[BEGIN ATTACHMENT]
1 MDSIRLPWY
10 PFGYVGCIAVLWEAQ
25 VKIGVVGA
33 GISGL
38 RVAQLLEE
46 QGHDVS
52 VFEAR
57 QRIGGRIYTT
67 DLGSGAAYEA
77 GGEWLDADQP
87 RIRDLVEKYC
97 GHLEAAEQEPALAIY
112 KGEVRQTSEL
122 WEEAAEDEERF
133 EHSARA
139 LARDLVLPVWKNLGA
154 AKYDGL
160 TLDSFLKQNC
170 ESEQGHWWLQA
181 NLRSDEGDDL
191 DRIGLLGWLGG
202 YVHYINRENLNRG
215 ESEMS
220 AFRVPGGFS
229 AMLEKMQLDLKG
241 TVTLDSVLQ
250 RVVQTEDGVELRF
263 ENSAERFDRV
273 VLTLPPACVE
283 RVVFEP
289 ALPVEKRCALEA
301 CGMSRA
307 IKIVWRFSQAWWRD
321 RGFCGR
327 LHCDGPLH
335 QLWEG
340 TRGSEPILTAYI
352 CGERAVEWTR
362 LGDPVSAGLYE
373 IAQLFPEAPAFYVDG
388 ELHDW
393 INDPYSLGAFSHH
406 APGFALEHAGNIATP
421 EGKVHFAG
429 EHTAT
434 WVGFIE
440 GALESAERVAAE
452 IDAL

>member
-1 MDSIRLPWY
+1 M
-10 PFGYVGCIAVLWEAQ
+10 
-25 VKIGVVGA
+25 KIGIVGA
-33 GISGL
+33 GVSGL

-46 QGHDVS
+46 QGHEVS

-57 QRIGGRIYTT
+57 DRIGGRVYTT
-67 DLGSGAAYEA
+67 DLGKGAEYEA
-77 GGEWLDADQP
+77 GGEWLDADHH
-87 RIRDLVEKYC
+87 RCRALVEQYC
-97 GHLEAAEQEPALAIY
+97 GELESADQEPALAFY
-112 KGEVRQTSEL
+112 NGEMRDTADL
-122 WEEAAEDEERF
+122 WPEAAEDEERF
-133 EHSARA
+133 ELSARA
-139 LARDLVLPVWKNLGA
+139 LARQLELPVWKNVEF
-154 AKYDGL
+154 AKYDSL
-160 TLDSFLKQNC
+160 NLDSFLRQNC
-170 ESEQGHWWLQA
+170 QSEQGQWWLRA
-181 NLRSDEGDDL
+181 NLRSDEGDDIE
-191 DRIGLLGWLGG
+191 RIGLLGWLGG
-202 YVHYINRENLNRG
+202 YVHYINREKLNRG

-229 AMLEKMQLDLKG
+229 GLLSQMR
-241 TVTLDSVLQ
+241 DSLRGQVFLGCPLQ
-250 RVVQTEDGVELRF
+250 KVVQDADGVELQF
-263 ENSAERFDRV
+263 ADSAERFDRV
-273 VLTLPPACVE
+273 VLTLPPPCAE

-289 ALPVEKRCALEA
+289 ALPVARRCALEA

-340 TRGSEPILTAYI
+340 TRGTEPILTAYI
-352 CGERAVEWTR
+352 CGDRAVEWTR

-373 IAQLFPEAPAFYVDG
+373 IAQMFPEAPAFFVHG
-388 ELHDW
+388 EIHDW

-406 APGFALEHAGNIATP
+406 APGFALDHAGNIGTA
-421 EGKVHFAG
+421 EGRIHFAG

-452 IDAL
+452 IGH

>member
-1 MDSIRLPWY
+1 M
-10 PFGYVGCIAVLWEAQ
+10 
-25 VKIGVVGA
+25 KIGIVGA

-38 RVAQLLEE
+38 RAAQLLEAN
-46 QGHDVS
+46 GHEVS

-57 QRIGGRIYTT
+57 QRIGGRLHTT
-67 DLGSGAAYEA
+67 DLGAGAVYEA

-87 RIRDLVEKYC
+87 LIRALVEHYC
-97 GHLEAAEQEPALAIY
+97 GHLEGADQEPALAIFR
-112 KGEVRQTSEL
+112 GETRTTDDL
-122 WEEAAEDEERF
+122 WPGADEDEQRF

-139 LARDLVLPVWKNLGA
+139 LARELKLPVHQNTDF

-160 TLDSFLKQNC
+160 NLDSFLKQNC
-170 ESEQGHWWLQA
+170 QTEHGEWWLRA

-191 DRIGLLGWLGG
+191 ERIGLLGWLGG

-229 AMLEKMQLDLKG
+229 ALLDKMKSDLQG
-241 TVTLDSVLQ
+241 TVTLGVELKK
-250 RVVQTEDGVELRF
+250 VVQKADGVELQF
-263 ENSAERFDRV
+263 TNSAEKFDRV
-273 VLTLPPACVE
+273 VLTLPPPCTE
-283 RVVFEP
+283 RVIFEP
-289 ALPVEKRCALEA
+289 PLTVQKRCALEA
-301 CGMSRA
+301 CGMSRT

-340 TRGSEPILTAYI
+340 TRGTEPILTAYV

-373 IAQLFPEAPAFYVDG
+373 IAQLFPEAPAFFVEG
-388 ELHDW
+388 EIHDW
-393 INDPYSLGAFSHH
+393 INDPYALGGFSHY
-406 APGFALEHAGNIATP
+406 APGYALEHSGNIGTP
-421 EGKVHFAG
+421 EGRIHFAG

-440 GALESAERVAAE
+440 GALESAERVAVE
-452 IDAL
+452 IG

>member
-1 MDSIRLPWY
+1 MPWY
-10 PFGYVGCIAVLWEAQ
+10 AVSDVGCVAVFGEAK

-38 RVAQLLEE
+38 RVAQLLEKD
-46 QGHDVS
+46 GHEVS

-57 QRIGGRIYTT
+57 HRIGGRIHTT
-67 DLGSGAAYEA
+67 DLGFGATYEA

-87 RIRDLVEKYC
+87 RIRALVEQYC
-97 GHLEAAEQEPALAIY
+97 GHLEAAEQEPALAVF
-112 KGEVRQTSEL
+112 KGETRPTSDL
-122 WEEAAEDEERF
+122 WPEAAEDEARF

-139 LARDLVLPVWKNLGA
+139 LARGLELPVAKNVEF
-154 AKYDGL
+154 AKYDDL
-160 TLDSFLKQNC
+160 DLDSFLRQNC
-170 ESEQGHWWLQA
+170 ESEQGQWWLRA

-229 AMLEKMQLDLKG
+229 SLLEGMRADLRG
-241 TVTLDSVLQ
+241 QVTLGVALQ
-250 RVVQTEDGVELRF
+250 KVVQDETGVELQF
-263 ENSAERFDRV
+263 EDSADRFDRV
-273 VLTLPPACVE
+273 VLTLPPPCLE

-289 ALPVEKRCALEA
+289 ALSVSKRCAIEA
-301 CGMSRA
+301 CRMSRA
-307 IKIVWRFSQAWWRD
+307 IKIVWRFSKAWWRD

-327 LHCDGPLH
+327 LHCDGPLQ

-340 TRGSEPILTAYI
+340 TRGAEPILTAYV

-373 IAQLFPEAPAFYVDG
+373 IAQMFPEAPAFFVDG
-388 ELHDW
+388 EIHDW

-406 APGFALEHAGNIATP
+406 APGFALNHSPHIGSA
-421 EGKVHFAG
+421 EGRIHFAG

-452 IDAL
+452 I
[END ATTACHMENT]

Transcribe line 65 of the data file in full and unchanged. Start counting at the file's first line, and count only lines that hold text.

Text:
+77 GGEWLDADHH